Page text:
It is an object of the invention to provide a novel fitting adapter for servicing refrigeration systems enabling a quick disconnect coupler to be utilized on either or both the high and low side service connector for coupling the manifold tubing with great dispatch.
It is the further object of the invention to effect the previous object with a relatively low cost fitting adapter.
It is a still further object of the invention to effect the previous objects with a fitting adapter that is operably effective in combination with a quick disconnect coupler to minimize, if not eliminate, potential refrigerant loss from the system.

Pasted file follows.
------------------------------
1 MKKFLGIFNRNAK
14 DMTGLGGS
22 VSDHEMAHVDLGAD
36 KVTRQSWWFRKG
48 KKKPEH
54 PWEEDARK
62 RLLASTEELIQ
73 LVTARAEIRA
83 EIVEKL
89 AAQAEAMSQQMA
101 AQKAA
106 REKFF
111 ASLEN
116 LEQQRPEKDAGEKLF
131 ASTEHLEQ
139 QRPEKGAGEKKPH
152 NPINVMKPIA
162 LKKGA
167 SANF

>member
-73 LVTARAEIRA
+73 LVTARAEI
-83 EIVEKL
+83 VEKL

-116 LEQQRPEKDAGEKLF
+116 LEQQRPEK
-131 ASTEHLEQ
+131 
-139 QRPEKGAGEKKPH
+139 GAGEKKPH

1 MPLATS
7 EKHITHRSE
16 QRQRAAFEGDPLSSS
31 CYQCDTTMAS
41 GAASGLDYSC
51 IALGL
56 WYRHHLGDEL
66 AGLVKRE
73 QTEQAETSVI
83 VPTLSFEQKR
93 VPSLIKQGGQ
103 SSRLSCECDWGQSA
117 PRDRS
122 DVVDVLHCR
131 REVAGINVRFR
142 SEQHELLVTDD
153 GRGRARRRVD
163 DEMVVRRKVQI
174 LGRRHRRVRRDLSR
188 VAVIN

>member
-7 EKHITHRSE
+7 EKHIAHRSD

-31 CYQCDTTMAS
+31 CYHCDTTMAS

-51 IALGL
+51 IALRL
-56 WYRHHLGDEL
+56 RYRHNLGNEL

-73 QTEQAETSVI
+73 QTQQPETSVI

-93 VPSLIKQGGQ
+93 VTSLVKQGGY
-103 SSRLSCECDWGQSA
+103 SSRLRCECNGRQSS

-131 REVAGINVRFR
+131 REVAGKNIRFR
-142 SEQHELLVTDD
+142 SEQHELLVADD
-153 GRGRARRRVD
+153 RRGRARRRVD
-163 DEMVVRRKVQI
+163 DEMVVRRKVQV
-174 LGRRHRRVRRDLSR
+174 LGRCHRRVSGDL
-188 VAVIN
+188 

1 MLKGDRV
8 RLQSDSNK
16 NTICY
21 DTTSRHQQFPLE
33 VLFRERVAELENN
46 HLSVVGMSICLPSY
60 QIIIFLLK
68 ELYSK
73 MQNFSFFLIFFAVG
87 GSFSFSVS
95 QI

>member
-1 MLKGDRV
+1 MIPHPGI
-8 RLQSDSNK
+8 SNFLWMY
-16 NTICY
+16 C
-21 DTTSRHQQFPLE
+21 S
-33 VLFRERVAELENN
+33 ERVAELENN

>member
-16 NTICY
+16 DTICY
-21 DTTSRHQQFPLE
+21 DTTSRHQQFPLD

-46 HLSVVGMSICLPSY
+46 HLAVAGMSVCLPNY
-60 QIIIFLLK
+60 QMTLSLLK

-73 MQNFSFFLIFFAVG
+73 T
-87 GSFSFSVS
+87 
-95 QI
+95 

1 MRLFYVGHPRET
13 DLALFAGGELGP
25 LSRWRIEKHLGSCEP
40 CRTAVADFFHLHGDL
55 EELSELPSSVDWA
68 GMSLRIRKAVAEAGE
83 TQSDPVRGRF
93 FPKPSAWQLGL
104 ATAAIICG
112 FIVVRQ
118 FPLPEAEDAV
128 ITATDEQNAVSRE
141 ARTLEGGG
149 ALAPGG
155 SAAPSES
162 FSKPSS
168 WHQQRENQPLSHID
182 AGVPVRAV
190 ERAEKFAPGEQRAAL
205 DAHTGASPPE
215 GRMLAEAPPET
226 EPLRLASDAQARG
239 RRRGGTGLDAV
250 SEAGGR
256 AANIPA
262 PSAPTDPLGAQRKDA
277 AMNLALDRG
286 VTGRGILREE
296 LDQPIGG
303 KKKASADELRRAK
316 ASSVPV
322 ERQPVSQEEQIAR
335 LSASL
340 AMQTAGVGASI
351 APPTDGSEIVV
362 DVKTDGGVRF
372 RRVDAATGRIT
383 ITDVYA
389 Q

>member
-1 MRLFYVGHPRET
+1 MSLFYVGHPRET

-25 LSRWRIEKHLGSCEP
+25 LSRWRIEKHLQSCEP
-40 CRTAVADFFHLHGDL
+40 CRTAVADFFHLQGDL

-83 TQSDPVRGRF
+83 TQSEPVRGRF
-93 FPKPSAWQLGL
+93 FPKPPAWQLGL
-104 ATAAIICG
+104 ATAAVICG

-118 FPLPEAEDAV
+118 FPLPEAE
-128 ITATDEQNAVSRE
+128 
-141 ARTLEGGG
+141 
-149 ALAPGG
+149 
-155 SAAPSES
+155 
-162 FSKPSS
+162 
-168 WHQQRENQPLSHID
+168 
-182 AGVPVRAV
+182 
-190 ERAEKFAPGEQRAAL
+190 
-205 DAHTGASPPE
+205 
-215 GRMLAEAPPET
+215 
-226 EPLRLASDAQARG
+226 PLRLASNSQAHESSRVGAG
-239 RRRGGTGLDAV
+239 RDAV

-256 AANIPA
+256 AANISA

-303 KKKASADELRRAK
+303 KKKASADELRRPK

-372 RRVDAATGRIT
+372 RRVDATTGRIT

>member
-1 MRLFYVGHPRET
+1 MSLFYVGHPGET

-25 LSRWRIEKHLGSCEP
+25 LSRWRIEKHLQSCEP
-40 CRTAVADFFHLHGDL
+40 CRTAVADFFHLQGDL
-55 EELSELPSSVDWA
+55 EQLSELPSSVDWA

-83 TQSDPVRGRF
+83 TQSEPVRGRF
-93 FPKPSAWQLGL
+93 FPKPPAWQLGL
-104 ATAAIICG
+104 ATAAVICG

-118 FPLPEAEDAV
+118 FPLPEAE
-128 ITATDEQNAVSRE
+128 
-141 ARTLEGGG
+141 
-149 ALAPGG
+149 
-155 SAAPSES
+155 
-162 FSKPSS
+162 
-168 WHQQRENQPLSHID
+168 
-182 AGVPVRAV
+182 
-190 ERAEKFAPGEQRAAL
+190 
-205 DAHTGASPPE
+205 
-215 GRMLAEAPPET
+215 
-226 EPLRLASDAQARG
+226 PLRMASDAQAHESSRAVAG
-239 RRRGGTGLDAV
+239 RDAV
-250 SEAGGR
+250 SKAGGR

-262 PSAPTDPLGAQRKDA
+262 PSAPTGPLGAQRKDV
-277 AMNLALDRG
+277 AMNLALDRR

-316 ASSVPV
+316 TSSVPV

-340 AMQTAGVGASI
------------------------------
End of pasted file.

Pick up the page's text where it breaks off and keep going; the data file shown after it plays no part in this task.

The invention relates to a fitting adapter to expedite coupling of the manifold tubing with the refrigeration service connector of a refrigeration system to be pressure tested. More specifically, the invention relates to a fitting adapter which when in place on either or both the high and low side service connectors of the refrigeration system enables a quick disconnect coupler to be utilized for achieving an almost instantaneous coupling of the manifold tubing to the service connector.